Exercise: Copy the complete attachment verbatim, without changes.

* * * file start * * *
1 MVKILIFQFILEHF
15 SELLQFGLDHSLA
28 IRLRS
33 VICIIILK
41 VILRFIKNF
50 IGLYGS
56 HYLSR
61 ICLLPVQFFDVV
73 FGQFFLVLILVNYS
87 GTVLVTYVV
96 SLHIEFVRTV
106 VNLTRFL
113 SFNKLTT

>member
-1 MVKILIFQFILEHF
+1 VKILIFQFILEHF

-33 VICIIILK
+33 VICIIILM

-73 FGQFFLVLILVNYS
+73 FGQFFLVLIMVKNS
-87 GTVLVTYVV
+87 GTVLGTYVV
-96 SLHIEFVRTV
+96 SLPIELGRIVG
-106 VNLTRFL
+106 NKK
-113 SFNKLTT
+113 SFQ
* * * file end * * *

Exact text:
1 MVKILIFQFILEHF
15 SELLQFGLDHSLA
28 IRLRS
33 VICIIILK
41 VILRFIKNF
50 IGLYGS
56 HYLSR
61 ICLLPVQFFDVV
73 FGQFFLVLILVNYS
87 GTVLVTYVV
96 SLHIEFVRTV
106 VNLTRFL
113 SFNKLTT

>member
-1 MVKILIFQFILEHF
+1 VKILIFQFILEHF

-33 VICIIILK
+33 VICIIILM

-73 FGQFFLVLILVNYS
+73 FGQFFLVLIMVKNS
-87 GTVLVTYVV
+87 GTVLGTYVV
-96 SLHIEFVRTV
+96 SLPIELGRIVG
-106 VNLTRFL
+106 NKK
-113 SFNKLTT
+113 SFQ